As heard on the HR Latte podcast, CEO and Co-Founder shares details of $4.2M raise, what he believes the future of hiring looks like, and what his biggest DEI inspiration is.
Momentum funding, future of hiring, and why Rosa Parks is inspiration behind the mission for diverse, inclusive and equitable hiring.
Rayanne: I am so excited that you’ve taken the time out of your crazy schedule to sit and talk to us. First of all, I know you have some amazing news, but before we get to that, I would love for you to tell me a little bit about yourself and then tell us about what’s going on at Humanly.io and your role there.
Prem: Absolutely. I’m CEO and Co-Founder of Humanly.io. My career has really been focused on the intersection of people and data. I spent 10 years at Microsoft, working on a lot of our internal HR tooling, how we solve people problems with technology. After a moment of self-reflection I realized I really wanted to make an impact in the startup ecosystem, and I went to a company called TinyPulse, where we were focused on measuring employee engagement and how engaged folks were in the workforce and with their jobs.
P: I found that engagement, inclusion, and belonging all start with hiring. Who are we bringing in? How are we helping make hiring more equitable and more efficient? It made me realize that there really was a need, particularly in talent acquisition. There were tools that helped on the applicant tracking side and sourcing side, but there weren’t tools that would actually help people be better at the direct conversation with candidates.
R: I love what’s going on. And today, a huge announcement for Humanly.io, why don’t you give it to us?
P: Yeah, so we’re tremendously excited to be announcing our fundraise. We are launching a $4.2 million seed round. I’m really excited about that. Particularly in having more capacity to build a product that’s going to help our customers be successful. We’ve learned a lot over the last couple of years around how we automate manual tasks, repetitive conversations, and help humans be better in the interview. The great part about having more resources, expanding and growing our team is we’re now going to be able to deliver on that promise at scale.
R: Congratulations! I know this is a huge team effort. Huge congrats to you and the whole team. Now, let’s dive into the story of Humanly.io, why is hiring so important to you?
P: When I graduated from the University of Washington in 2006, there was really this moment, I was doing a lot of job interviews at a lot of great companies. A colleague at the time, her and I would go in and interview with the exact same company, exact same interviewers for the exact same job and we’d compare notes. And we did this primarily to get better at interviewing. After a week of comparing notes, we realized the level of inconsistency in the type of questions we were being asked.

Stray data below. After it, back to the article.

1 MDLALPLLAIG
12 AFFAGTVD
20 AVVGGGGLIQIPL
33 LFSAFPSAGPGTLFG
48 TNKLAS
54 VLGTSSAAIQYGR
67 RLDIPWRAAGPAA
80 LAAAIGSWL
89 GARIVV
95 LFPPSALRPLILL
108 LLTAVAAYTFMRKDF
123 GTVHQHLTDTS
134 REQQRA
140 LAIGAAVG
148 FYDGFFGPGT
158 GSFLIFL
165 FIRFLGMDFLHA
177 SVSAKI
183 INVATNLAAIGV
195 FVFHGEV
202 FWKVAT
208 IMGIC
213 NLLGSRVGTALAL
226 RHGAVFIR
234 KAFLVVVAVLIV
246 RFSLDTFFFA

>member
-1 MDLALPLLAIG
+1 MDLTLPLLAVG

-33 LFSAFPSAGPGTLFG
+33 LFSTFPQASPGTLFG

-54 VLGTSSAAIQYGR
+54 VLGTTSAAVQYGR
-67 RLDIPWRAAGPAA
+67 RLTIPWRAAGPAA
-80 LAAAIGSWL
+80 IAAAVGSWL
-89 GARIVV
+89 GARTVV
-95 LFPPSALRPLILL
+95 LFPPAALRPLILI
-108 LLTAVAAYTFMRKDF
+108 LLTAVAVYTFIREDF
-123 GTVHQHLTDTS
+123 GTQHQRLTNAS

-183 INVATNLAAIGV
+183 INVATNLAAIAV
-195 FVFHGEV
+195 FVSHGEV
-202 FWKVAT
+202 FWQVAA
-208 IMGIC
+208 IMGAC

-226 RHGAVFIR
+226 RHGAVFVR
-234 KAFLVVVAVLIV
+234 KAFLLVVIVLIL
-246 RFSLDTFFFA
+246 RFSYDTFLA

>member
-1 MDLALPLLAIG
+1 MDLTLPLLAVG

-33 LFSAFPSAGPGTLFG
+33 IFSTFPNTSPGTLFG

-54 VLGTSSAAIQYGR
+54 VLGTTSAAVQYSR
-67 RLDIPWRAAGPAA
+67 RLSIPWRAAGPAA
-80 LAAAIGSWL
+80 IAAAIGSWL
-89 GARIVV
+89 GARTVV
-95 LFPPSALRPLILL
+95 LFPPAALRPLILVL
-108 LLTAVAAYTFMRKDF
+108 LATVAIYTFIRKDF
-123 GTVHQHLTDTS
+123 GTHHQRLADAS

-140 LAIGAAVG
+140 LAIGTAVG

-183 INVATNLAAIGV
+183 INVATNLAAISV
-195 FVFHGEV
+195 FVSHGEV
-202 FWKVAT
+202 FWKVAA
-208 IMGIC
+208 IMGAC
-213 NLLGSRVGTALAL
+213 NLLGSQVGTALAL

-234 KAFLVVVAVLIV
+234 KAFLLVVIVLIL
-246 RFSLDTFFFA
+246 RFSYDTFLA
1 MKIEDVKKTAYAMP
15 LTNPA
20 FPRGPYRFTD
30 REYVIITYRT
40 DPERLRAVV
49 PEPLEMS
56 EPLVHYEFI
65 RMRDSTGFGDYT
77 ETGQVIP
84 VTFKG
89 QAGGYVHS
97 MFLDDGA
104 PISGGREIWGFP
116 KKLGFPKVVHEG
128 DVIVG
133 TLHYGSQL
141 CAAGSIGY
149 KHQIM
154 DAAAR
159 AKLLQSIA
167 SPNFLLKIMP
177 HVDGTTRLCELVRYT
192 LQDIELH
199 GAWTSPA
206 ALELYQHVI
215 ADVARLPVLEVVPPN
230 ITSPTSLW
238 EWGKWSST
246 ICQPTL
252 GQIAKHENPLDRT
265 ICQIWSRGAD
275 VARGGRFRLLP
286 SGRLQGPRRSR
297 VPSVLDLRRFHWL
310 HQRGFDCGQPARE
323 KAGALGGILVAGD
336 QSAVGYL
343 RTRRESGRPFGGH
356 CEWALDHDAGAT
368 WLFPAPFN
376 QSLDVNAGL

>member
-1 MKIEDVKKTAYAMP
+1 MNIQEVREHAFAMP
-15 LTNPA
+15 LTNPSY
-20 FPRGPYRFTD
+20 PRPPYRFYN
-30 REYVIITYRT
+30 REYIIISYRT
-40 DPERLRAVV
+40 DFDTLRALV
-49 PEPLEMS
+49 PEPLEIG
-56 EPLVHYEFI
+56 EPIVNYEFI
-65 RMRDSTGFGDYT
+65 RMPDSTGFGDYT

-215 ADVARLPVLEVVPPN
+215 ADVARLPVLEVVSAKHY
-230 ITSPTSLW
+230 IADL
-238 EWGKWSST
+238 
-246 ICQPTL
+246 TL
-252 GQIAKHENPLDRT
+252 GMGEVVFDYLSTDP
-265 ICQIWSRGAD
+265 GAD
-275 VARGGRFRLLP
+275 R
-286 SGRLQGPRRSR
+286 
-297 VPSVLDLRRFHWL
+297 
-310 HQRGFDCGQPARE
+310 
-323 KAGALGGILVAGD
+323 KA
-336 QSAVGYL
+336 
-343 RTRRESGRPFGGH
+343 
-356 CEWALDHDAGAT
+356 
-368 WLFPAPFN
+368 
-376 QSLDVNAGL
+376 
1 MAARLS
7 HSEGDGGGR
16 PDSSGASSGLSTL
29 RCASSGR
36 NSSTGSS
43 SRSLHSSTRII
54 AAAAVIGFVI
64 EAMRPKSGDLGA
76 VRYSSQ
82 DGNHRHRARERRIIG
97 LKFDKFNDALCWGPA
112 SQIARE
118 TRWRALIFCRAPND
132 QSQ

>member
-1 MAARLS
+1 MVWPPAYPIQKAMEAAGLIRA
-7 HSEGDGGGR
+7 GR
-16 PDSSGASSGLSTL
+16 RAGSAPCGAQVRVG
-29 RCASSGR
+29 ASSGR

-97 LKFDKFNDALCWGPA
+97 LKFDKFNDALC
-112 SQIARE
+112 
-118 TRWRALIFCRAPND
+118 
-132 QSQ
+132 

She was being grilled hard on technical questions. Meanwhile, they were asking me a lot of questions about, can I communicate, am I good with people? They weren’t asking her those. She was actually much more technical than I was, and probably better for the job in many ways, but she was just getting grilled in a way that I wasn’t. And it just seemed very unfair. That really stuck with me.
As I kind of fast forward and I worked at Microsoft and I got on the other side of things and got to work on technology to help people get better at working with candidates. I realized it wasn’t because recruiters or interviewers were bad, or trying to be biased. Certainly a lot of unconscious bias existed, and recruiters didn’t have the tools to really engage at scale and in a consistent manner.
R: Diversity, equity, inclusion and belonging is a passion for you. I love that this has become a baseline through story for Humanly.io. Somebody whispered in my ear to ask you about Rosa Parks?
P: Absolutely. So, I have a lot of idols. Many of them are women of color, such as my mom. And she was very inspired by Rosa Parks. I was born in Kansas, then we moved to Seattle and it was definitely different. At the time there weren’t a lot of folks of Indian origin in Kansas or Seattle. I definitely experienced some racism. And at first, I reacted to that more with action – I was fighting back. My mom took me out of the kindergarten because I was fighting with third graders. As I grew older, I realized I really wanted to make change programmatically, through inspiration, to make change through non-physical action.
P: I ended up getting a tattoo of Rosa Parks after my mom passed away from cancer. It’s a reminder that I believe fights should be non-violent. I look at what’s happening right now in the world, and there’s a lot of fights to be had. In terms of diversity, equality, inclusion and belonging, the great thing is there are many people such as yourself, and others who are in this fight together. You don’t have to be a person of color to be in the ‘fight’ together. You know, you don’t have to be a woman necessarily to be in this fight together. I think that’s one thing that has really inspired me through my career.
R: That’s such a great story. I really appreciate you sharing that with me. And I know, I know your mom is so proud of the work you’re doing. Congratulations on all of this.
P: Thank you.
R: So I did get a chance to talk to some of the team. Humanly.io’s CTO, Bryan, did fill me in on a little bit about this, but why is automation or AI artificial intelligence so important right now when we’re looking at technology for the future?